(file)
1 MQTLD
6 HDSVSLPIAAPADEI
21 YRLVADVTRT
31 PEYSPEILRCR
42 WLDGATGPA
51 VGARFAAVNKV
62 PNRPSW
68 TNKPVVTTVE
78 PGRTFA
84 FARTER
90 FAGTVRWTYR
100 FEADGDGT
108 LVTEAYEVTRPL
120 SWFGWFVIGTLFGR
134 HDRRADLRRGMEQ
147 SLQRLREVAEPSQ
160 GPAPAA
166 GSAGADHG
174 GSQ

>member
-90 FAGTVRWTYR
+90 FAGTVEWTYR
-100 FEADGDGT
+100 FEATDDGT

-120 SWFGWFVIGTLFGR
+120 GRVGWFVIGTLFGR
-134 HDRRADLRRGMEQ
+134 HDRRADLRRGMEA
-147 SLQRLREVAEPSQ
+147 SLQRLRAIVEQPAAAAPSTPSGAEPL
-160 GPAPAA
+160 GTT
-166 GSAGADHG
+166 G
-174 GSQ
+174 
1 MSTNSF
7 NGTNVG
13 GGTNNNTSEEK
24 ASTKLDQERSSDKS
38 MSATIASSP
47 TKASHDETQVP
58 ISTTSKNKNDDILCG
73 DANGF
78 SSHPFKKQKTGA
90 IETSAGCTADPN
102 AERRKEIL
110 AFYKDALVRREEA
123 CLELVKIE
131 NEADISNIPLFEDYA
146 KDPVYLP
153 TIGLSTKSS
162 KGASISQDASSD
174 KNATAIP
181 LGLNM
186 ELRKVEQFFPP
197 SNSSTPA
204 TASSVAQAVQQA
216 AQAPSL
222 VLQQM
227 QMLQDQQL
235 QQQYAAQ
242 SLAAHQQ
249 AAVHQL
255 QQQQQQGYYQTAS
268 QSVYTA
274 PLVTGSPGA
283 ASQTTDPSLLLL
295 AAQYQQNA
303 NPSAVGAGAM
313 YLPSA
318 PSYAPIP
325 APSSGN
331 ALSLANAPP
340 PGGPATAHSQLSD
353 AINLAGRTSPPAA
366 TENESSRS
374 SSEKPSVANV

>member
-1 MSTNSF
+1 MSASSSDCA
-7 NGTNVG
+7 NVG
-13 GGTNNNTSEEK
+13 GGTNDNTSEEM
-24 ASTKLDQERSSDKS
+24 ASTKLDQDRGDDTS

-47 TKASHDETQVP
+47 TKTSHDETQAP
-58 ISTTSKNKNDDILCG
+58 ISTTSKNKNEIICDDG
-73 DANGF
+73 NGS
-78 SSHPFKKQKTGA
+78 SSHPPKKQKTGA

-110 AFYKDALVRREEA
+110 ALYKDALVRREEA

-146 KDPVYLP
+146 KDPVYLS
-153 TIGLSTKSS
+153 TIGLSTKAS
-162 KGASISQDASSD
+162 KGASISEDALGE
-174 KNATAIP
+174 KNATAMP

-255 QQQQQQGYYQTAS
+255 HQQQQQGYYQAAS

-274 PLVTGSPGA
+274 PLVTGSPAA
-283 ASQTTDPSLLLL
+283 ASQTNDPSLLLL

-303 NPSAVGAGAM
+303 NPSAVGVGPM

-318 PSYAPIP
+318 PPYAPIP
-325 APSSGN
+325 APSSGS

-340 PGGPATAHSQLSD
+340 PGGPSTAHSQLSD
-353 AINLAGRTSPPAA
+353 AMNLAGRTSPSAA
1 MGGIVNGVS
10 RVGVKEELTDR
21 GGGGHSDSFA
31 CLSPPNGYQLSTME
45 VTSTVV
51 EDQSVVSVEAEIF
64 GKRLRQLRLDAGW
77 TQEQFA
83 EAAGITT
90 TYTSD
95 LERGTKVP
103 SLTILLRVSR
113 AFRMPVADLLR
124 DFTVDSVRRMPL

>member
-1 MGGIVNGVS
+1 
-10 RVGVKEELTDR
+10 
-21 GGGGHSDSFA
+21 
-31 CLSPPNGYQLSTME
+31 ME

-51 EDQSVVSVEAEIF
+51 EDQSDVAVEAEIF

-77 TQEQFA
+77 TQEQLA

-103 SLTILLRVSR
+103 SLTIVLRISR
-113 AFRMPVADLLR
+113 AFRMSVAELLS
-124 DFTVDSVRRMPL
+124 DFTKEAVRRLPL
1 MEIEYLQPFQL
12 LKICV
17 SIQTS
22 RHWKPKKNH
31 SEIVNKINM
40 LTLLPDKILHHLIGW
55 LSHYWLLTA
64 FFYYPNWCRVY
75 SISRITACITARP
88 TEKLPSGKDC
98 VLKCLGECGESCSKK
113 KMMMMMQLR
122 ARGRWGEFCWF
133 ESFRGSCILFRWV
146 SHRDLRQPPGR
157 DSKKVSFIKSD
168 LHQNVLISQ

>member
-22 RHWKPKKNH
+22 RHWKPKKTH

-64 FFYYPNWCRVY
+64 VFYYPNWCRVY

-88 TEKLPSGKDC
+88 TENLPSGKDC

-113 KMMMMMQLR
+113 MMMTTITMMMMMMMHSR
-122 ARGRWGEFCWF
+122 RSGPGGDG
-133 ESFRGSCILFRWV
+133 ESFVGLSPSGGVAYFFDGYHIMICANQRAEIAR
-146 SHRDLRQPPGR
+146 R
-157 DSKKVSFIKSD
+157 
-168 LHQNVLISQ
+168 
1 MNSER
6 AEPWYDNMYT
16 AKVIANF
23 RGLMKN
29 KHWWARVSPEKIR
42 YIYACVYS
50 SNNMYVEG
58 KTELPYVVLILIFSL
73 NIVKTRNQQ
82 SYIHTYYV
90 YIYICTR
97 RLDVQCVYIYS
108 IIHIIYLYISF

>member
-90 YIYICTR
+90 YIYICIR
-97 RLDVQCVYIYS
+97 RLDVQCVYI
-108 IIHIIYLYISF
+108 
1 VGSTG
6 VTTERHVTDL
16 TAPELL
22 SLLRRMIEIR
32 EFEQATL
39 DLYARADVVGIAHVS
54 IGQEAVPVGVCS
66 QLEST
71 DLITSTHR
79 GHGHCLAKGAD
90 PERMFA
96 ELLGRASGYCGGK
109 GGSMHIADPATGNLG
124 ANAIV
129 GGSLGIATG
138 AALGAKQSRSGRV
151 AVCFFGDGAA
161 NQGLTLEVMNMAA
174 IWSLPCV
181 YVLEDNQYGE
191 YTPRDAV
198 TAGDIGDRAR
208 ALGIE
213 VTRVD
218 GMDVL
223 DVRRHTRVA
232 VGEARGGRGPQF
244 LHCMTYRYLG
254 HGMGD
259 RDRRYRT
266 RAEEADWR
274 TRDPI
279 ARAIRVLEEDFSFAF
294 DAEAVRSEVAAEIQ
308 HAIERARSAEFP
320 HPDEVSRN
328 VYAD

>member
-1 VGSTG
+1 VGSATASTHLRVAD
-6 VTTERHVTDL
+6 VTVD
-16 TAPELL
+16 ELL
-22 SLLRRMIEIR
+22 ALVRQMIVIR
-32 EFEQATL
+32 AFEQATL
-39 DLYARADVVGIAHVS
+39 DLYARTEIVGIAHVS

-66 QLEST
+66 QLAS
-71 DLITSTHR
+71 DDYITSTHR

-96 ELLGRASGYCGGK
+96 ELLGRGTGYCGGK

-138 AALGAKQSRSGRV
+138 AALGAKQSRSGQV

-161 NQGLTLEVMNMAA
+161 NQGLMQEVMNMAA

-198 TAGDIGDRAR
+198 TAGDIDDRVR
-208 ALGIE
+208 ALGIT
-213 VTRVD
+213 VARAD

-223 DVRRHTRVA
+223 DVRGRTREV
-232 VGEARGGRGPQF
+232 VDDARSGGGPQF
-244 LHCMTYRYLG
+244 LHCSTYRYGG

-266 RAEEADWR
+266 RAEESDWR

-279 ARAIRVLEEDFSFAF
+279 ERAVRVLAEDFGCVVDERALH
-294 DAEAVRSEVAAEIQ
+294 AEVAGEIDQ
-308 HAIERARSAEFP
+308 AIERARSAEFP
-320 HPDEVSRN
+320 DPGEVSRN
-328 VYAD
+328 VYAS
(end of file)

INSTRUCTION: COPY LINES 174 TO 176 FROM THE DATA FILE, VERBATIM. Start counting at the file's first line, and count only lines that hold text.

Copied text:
+22 RHWKPKKTH

-64 FFYYPNWCRVY
+64 VFYYPNWCRVY